But guess what? When people follow this formula or do not plan for more student-centred activities and time, they typically go over the 70% teacher talk time and rush the actual learning. This pattern is practically formulaic.

Formulaic thinking is easy, but that does not make it right or effective. In the case of the course I mentioned, the 70:30 folk typically return for remediation. It is our way of trying to stop the rot of formulaic thinking.
 

I listened to a podcast on “flipped homework” yesterday. What my ears heard almost made my eyes roll. Almost, because I tried to take the perspectives of those trying to promote that idea.
 

 
The podcaster and his interviewee did not go beyond a general definition of flipped homework: Tasks that are meaningful to the student. So I tried to fill in the blanks. Flipped homework could involve its design and implementation.

The design of flipped homework could first start with research on homework [examples] and what makes it effective and meaningful. The redesign of homework could include on-going professional development for teachers on better homework models and practices. This should include the discarding of old, unproven, and frustrating practices like hand-me-downs, always-done-this-way, and homework for homework’s sake. Teachers could also share their practices for flipped homework models to emerge or be refined in context.

The implementation of “flipped homework” in a flipped classroom is more straightforward. What used to be homework (e.g., practice done outside the classroom) is done in class in the presence of peers, coaches, tutors, or teachers. In the conventionally defined flipped classroom, the “new” homework might be the consumption of materials (e.g., YouTube videos, web quests) before entering the classroom.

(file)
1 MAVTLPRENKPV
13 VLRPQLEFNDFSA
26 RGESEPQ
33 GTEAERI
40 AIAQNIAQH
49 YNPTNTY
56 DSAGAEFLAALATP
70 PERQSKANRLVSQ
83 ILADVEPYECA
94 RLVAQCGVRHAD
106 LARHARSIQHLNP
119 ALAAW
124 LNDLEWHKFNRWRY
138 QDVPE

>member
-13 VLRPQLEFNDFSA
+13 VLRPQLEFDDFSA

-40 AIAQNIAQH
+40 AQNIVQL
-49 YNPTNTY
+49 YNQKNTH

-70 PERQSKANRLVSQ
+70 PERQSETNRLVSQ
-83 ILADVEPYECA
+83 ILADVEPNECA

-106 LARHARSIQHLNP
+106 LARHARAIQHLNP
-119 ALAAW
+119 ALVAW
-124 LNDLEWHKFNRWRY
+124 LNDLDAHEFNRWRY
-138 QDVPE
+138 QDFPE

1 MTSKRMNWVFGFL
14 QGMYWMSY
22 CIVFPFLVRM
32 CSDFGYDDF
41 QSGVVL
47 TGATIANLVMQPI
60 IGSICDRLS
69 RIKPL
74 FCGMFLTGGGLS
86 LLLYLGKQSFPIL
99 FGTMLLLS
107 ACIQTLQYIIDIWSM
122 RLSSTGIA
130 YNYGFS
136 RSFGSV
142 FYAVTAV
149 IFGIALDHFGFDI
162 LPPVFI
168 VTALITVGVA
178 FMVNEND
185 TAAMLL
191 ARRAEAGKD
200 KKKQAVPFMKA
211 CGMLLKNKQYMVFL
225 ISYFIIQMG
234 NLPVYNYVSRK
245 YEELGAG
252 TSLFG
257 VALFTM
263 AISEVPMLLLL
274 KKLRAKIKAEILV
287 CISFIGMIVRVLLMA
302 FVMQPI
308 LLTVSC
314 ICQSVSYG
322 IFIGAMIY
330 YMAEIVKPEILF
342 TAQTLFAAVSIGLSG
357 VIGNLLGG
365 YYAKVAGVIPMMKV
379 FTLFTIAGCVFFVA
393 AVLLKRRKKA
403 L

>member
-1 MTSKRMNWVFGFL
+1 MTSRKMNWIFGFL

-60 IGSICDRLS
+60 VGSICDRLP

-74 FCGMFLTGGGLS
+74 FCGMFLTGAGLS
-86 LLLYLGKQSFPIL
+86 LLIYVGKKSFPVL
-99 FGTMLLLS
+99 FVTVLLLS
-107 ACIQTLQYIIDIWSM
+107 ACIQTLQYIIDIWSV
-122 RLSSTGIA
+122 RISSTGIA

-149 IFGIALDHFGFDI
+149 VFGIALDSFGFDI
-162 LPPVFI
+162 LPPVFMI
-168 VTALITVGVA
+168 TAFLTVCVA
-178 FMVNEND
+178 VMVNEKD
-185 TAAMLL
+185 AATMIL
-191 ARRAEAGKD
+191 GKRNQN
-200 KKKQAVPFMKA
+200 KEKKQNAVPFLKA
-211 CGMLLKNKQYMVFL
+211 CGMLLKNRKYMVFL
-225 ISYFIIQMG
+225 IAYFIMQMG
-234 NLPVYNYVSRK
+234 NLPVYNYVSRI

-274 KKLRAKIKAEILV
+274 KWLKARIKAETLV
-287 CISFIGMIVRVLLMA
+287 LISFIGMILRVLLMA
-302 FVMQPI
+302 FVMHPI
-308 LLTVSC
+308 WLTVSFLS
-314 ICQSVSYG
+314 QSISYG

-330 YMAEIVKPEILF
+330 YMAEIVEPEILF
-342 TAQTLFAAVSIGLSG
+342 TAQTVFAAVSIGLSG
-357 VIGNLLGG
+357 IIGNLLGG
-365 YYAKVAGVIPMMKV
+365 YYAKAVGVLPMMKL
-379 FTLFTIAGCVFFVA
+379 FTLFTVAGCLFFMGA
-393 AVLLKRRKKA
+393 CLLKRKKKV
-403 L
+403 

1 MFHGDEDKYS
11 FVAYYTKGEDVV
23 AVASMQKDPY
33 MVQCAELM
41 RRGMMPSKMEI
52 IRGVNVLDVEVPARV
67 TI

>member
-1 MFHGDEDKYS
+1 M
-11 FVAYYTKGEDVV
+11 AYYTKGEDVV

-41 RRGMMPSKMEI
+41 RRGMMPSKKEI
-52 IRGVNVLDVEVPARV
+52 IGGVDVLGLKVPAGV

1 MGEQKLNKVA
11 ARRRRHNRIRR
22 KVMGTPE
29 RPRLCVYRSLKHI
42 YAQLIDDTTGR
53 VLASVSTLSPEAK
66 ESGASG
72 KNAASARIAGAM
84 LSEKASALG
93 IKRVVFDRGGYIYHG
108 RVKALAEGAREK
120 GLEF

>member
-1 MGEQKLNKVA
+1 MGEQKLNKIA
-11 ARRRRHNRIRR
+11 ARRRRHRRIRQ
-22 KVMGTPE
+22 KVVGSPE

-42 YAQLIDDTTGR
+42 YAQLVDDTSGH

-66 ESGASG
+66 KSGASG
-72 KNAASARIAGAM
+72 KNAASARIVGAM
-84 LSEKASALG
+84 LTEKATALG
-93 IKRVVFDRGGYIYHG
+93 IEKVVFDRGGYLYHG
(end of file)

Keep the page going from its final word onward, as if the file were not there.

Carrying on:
However, I remain critical of homework, flipped or not. If it is not critically examined and designed, it is busy work that takes away personal, social, and family time. Flipping homework in terms of where content is initially consumed or where practice is conducted merely changes the nature of homework.

Flipped homework is a misnomer because it is not necessarily work done at home. This might seem like a trivial argument, but it is not. If you are trying to address the mindsets of teachers and change their behaviours, they need to learn and use other terms that are not homework. Using that term again allows old practice to creep and infect new ones.

Practice without theory is blind. Theory without practice is sterile.

I am in favour of “doing what works”, but perhaps we should be more critical and humble and say “doing what seems to work”. We cannot be sure unless we have data and one or more theoretical foundations that altogether stand up to scrutiny. If we do not have that evidence, we delude ourselves into believing “what works”.

What do you do when something that seems so ordinary is questioned?

What if a practice that has gone unchallenged has evidence stacked up against it?

Most side with the status quo because it is the safe bet. However, doing this might not be the best bet.

A meta study of 180 studies on homework revealed that homework had no good returns — and could even be harmful — for primary school children. The meta study also revealed that gains for older children were better, but marginal.

So why do schools and teachers dispense homework? Is this because they know no other way or because things have always been does this way?

What will it take for schools and teachers to question the assumptions for homework, to design better homework (e.g., based on spaced practice), and to be more literate on the research on homework?

I looked back at what I have reflected on for the issue of homework:

I also found my talking points for an #edsg Twitter chat in 2012 that focused on homework. One of the things I mentioned was this:

Practice is important because it reinforces, it can be formative, and it can generate feedback. These are all essential for learning. Why do it when the key enabling and support structures are missing at home and present in school?